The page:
That is why the institution of the fire marshal is really key, because it will drive the standard. It will have legislation to go with it that would permit the bands and the first nations to adopt the building codes and so on. That is why it is so key.

Noon

Conservative

Kevin Waugh Conservative Saskatoon—Grasswood, SK

It's long overdue.

Noon

Liberal

The Chair Liberal MaryAnn Mihychuk

Thank you.

That, technically, concludes our hour. I'm going to ask the committee to allow a bit of discretion for the chair to ask some questions. I understand that this has been done in other committees. Given that Manitoba faced one of the worst fire evacuations in recent history, I would ask your indulgence to ask a couple of questions.

Noon

Some hon. members

Agreed.

Noon

Liberal

The Chair Liberal MaryAnn Mihychuk

Thank you. I'll try to make it quick. I'll be done within 60 minutes.

Noon

Some hon. members

Oh, oh!

Noon

Liberal

The Chair Liberal MaryAnn Mihychuk

From what I hear, the situation in Manitoba was dramatically different from the situation in British Columbia, which was wholesome. Yes, there were glitches, but overall there was co-operation and respect for culture, and people were through that emergency in relatively good shape. Unfortunately, the situation in Manitoba was not the same. It was dire. It was extremely stressful. People were lost. Six thousand people were evacuated, most airlifted. There were delays. Some would argue that life was in jeopardy. There was massive confusion from the chiefs not knowing whom to approach.

The situation was so dramatically different that I would like some.... Is that because, in this circumstance, Manitoba didn't have an emergency plan? I'm sure you are aware that the chiefs were marching on the legislature, calling for the province to declare a state of emergency, when actually they should have been contacting Indigenous Services.

Can you put it in some context? Why was there such disarray this year for the fire evacuees?

Noon

Director General, Sector Operations Branch, Regional Operations Sector, Department of Indian Affairs and Northern Development

Serge Beaudoin

I can't speak to why there was disarray, besides the fact that it was an oncoming emergency situation that occurred fairly quickly. Folks were put in the face of having to evacuate very quickly, exercising their emergency management plans. The Canadian Red Cross, which was in charge of the evacuations, is definitely doing a lessons learned event and trying to ensure that it builds on what occurred and how to resolve it.

That being said, some first nations actually recognize the Red Cross for what it did very well. Poplar River, just last week, gave the Canadian Red Cross an award for helping them get out of harm's way.

It's never perfect, but we need continuous improvement. We need to build on the successes. We need to look at what happened in Poplar River and make sure that's learned. Why did that go well, and why didn't it go well in another community? When we have organizations like the Canadian Red Cross, which want to step up and provide better services, we are in a better spot.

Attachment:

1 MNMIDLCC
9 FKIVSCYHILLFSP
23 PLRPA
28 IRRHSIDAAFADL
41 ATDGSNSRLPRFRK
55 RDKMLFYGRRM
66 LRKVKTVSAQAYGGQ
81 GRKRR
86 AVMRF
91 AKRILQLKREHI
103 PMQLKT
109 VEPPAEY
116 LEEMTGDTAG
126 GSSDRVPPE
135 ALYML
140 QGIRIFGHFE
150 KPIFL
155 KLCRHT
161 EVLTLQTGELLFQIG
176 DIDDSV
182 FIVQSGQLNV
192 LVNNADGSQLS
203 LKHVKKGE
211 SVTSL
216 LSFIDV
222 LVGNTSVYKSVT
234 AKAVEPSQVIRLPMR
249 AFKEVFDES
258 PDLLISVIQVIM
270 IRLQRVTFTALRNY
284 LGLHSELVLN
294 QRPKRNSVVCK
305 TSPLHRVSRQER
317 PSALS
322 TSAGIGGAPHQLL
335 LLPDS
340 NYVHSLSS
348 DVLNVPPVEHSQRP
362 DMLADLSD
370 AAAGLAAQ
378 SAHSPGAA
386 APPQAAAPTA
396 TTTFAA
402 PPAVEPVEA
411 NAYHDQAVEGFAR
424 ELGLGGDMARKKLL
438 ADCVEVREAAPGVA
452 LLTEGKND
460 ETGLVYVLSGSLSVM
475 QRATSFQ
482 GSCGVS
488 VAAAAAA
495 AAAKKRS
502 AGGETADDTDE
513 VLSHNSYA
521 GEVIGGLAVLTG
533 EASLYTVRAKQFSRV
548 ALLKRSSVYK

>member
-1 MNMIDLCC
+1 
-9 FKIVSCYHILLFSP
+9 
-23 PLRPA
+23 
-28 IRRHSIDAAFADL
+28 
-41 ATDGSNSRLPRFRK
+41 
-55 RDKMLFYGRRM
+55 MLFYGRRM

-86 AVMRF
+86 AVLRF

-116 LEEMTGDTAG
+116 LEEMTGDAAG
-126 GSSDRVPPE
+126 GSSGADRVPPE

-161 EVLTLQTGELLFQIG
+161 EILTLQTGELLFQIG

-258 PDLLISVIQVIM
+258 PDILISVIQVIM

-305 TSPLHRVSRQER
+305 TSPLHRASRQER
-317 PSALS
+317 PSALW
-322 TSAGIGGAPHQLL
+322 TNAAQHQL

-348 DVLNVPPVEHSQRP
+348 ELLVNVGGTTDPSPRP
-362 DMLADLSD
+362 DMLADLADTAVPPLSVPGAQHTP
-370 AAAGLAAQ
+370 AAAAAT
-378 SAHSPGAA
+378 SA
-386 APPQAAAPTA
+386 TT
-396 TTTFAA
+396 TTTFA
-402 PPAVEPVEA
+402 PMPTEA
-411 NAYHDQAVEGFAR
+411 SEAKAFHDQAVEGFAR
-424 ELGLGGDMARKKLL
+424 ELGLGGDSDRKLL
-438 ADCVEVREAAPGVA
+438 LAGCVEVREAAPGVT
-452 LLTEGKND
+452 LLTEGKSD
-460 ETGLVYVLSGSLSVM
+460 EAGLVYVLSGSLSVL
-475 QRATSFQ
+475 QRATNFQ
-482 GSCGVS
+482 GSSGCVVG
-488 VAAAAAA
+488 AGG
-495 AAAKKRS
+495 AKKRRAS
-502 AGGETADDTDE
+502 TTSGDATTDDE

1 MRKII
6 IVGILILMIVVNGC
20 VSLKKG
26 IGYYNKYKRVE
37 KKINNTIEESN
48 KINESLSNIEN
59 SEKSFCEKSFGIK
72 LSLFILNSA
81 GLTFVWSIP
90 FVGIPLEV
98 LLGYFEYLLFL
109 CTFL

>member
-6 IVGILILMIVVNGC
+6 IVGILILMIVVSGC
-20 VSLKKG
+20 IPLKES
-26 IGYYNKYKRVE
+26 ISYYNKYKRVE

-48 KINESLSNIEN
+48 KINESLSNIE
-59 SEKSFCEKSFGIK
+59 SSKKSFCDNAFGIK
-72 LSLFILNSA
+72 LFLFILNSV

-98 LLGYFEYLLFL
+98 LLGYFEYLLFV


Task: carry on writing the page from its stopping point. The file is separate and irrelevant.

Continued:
12:05 p.m.

Liberal

The Chair Liberal MaryAnn Mihychuk

Poplar River was the first fire, so there was actually capacity in hotel rooms, or at least rooms were opened for evacuees, while apparently at other times rooms were not opened for evacuees. Was there agreement to sign the five-year deal with the Red Cross from the Island Lake band?

12:05 p.m.

Director General, Sector Operations Branch, Regional Operations Sector, Department of Indian Affairs and Northern Development

Serge Beaudoin

The agreement was not sought by the individual first nations.

12:05 p.m.

Liberal

The Chair Liberal MaryAnn Mihychuk

In the agreement with the Red Cross, what was the consultation process with indigenous people in Manitoba?

12:05 p.m.

Director General, Sector Operations Branch, Regional Operations Sector, Department of Indian Affairs and Northern Development

Serge Beaudoin

That one was an extension of an existing agreement. The consultation, per se, occurred at a high level between officials from the regional offices to leadership of Manitoba first nation representative organizations. It wasn't a first nation by first nation approach.

12:05 p.m.

Liberal

The Chair Liberal MaryAnn Mihychuk

Was that organization AFN?

12:05 p.m.

Director General, Sector Operations Branch, Regional Operations Sector, Department of Indian Affairs and Northern Development

Serge Beaudoin

I can get you the names.

12:05 p.m.

Liberal

The Chair Liberal MaryAnn Mihychuk

Please.

12:05 p.m.

Director General, Sector Operations Branch, Regional Operations Sector, Department of Indian Affairs and Northern Development

Serge Beaudoin

There is the Manitoba Interlake Tribal Council, for instance. I can give you the specifics.

12:05 p.m.

Liberal

The Chair Liberal MaryAnn Mihychuk

Firefighters remained at St. Theresa Point and other communities to fight the fire locally, apparently saving buildings that are estimated at a value of over $30 million, but those individuals didn't have equipment. The chief indicated that they are concerned that they will not be compensated, because these are not identified as official firefighters. Will Indigenous Services look at equivalency of those people who stayed behind and saved those communities?

12:05 p.m.

Director General, Sector Operations Branch, Regional Operations Sector, Department of Indian Affairs and Northern Development

Serge Beaudoin

If these are costs related to fighting fires in indigenous communities and they were incurred during the actual emergency event, they would be eligible under the emergency management assistance program of the department.

12:05 p.m.

Liberal

The Chair Liberal MaryAnn Mihychuk

Good.

How many of the communities this year were airlifted?